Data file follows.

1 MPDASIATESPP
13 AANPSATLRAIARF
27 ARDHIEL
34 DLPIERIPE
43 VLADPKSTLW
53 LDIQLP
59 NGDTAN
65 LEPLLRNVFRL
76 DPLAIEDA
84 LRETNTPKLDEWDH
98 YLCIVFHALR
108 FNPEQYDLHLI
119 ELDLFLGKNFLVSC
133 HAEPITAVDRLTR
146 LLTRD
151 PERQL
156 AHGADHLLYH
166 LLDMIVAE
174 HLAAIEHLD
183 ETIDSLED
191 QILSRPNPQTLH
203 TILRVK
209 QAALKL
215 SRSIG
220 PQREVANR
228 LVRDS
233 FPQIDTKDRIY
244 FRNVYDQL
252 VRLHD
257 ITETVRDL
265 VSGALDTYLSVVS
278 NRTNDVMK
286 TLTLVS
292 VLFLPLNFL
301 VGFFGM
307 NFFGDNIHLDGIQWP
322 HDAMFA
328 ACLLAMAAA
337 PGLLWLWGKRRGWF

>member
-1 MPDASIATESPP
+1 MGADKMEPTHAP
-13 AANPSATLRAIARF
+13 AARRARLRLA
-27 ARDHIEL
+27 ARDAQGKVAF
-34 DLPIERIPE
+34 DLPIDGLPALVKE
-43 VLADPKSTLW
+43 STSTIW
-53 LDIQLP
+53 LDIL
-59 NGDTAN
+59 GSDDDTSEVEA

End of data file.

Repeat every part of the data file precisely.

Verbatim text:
1 MPDASIATESPP
13 AANPSATLRAIARF
27 ARDHIEL
34 DLPIERIPE
43 VLADPKSTLW
53 LDIQLP
59 NGDTAN
65 LEPLLRNVFRL
76 DPLAIEDA
84 LRETNTPKLDEWDH
98 YLCIVFHALR
108 FNPEQYDLHLI
119 ELDLFLGKNFLVSC
133 HAEPITAVDRLTR
146 LLTRD
151 PERQL
156 AHGADHLLYH
166 LLDMIVAE
174 HLAAIEHLD
183 ETIDSLED
191 QILSRPNPQTLH
203 TILRVK
209 QAALKL
215 SRSIG
220 PQREVANR
228 LVRDS
233 FPQIDTKDRIY
244 FRNVYDQL
252 VRLHD
257 ITETVRDL
265 VSGALDTYLSVVS
278 NRTNDVMK
286 TLTLVS
292 VLFLPLNFL
301 VGFFGM
307 NFFGDNIHLDGIQWP
322 HDAMFA
328 ACLLAMAAA
337 PGLLWLWGKRRGWF

>member
-1 MPDASIATESPP
+1 MGADKMEPTHAP
-13 AANPSATLRAIARF
+13 AARRARLRLA
-27 ARDHIEL
+27 ARDAQGKVAF
-34 DLPIERIPE
+34 DLPIDGLPALVKE
-43 VLADPKSTLW
+43 STSTIW
-53 LDIQLP
+53 LDIL
-59 NGDTAN
+59 GSDDDTSEVEA